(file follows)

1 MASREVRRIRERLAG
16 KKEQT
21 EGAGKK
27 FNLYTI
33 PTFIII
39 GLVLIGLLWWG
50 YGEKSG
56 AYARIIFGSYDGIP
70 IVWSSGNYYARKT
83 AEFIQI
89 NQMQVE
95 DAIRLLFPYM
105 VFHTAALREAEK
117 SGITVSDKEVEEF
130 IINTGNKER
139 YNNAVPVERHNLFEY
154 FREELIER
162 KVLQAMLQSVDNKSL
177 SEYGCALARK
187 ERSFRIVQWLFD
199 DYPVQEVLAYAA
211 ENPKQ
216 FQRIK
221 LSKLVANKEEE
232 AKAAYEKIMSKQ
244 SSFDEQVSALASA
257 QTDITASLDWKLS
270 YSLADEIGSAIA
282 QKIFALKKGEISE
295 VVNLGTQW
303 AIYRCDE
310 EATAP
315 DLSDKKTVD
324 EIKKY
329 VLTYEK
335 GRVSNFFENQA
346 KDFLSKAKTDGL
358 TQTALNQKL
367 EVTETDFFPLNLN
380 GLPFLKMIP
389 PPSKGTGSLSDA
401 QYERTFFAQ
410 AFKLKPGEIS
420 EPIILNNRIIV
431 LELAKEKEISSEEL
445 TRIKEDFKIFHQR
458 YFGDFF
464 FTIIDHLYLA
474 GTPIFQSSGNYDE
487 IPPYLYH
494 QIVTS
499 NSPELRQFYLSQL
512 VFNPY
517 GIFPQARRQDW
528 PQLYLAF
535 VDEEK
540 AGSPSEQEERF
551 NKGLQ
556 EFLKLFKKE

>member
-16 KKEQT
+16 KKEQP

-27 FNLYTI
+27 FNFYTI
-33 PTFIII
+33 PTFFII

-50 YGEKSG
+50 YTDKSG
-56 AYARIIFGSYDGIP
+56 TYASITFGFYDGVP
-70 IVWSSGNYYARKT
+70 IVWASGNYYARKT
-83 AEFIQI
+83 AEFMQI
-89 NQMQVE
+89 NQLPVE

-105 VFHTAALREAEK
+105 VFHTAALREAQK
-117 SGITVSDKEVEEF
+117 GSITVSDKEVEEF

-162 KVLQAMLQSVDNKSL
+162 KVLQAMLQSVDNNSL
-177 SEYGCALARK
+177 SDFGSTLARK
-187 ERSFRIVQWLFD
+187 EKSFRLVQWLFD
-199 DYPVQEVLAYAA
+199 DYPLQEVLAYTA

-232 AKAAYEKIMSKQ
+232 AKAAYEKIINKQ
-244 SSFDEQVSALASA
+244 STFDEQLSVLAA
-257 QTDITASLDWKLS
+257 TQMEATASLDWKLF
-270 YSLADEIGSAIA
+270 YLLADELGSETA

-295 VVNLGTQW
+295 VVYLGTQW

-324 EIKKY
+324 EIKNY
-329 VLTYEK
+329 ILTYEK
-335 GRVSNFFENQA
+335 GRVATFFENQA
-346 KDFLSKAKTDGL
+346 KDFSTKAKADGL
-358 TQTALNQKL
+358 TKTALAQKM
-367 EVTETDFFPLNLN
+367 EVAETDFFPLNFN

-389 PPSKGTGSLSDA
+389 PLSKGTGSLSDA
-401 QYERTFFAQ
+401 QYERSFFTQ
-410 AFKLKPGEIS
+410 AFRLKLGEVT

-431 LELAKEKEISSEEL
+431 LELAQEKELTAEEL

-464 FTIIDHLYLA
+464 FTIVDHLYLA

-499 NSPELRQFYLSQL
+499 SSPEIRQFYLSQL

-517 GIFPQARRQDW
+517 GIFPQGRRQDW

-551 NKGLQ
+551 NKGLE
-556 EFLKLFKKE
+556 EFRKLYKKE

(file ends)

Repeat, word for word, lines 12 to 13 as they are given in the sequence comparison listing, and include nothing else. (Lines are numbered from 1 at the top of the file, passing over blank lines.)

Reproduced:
95 DAIRLLFPYM
105 VFHTAALREAEK